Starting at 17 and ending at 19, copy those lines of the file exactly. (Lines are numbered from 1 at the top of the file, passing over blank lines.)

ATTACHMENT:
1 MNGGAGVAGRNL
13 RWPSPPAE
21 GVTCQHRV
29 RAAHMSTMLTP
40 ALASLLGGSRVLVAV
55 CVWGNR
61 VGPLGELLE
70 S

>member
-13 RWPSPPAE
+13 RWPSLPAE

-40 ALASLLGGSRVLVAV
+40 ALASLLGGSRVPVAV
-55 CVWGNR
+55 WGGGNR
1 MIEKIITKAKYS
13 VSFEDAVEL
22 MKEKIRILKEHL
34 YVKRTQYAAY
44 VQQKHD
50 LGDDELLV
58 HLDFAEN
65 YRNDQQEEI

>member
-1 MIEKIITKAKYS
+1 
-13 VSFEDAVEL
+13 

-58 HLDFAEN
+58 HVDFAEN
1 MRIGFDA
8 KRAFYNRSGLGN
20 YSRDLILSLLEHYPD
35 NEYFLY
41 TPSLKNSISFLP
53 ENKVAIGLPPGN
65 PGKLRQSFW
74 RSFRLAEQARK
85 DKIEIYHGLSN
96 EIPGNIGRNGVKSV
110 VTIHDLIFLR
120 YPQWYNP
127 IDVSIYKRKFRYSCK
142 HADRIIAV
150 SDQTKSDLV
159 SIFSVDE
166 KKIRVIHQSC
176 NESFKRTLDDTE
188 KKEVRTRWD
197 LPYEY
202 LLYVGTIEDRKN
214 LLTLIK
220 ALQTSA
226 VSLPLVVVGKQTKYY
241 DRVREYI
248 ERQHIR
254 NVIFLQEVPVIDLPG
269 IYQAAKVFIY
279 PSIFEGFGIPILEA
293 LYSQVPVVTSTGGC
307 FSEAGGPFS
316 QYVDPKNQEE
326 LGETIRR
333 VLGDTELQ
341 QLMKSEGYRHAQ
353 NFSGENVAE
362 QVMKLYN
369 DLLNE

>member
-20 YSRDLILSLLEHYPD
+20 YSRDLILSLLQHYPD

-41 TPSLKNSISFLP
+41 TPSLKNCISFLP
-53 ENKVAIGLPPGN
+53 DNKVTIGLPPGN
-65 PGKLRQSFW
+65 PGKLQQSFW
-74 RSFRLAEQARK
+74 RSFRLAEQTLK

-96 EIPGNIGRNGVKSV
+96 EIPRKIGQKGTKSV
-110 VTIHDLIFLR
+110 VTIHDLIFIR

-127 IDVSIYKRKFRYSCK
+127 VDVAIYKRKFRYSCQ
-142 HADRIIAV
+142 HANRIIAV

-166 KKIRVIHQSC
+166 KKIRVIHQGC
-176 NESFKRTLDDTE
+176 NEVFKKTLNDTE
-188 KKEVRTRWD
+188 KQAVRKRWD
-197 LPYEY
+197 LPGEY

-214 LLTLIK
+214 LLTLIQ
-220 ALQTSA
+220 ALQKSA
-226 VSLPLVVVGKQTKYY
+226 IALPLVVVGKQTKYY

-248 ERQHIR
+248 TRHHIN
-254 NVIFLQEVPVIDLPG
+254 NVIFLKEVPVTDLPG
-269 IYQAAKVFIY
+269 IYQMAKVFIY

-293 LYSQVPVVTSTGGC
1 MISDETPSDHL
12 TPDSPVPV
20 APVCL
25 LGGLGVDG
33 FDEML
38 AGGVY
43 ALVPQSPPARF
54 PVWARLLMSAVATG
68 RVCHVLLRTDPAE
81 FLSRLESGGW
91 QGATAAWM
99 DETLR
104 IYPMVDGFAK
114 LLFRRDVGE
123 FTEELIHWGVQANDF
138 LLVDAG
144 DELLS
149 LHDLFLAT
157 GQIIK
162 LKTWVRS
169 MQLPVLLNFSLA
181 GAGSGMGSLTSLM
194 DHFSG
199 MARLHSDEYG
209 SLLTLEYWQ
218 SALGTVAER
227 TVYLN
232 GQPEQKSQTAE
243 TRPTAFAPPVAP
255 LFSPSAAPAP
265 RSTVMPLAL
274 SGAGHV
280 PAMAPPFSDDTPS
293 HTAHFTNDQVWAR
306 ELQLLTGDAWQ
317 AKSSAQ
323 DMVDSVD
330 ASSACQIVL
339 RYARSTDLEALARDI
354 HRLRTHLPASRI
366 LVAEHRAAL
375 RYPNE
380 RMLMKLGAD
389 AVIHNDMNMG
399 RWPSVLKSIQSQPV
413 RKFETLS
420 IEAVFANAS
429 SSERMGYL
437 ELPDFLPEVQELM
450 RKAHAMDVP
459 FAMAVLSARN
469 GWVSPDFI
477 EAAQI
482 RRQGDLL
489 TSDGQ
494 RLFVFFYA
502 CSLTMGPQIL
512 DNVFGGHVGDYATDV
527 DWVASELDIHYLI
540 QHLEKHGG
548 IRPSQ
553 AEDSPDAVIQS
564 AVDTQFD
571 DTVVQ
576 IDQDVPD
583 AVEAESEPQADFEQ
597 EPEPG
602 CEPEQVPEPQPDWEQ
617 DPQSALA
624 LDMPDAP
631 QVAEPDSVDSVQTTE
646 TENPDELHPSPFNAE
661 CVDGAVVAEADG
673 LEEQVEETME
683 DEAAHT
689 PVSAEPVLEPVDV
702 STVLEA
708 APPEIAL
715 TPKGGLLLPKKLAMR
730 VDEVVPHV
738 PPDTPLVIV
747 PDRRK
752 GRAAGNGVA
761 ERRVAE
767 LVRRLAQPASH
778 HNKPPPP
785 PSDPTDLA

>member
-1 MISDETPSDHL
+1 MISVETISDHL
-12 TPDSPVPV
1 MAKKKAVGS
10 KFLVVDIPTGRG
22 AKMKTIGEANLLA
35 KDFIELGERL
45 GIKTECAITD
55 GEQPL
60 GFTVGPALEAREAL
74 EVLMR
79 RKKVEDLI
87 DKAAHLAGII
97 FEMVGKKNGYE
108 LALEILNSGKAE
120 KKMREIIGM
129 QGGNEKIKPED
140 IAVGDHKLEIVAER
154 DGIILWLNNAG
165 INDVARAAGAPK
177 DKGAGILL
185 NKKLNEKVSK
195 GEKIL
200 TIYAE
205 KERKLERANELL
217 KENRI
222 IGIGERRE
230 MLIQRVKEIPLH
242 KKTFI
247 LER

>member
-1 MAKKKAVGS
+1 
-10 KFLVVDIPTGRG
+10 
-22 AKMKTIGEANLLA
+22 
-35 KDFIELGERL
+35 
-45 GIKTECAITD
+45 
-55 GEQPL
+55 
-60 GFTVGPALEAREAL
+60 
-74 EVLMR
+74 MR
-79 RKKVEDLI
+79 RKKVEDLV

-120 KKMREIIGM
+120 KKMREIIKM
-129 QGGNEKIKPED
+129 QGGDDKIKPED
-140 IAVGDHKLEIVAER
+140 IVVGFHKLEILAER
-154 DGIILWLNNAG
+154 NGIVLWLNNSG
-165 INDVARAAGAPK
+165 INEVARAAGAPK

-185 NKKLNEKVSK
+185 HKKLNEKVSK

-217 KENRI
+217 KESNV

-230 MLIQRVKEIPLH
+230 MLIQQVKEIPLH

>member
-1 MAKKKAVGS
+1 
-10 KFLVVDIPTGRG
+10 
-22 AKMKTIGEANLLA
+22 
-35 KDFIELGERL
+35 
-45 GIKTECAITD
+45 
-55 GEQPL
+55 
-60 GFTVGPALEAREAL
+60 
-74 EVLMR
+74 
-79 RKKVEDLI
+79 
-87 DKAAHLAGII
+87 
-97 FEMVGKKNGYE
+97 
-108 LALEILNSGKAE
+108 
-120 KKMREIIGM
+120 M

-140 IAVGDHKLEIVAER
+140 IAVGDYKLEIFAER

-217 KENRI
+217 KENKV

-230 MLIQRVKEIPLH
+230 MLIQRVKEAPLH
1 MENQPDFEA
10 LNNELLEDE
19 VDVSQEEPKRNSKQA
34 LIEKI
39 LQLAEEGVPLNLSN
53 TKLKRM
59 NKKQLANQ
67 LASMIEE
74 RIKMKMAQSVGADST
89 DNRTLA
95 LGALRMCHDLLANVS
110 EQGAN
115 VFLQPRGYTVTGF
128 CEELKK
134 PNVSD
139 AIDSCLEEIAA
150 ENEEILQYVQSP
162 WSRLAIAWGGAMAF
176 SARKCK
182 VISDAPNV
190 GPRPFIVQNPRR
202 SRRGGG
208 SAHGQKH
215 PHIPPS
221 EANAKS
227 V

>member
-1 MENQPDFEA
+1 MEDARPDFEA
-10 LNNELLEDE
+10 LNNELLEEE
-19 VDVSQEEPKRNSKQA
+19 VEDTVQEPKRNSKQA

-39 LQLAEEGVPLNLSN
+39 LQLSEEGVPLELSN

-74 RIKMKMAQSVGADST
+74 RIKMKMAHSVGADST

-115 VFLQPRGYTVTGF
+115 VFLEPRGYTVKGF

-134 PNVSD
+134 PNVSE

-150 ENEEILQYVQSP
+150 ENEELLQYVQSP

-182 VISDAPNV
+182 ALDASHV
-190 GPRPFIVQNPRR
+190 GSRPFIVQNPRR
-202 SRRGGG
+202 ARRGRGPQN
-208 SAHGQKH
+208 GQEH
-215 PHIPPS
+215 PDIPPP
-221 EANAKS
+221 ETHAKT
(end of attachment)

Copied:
13 VSFEDAVEL
22 MKEKIRILKEHL
34 YVKRTQYAAY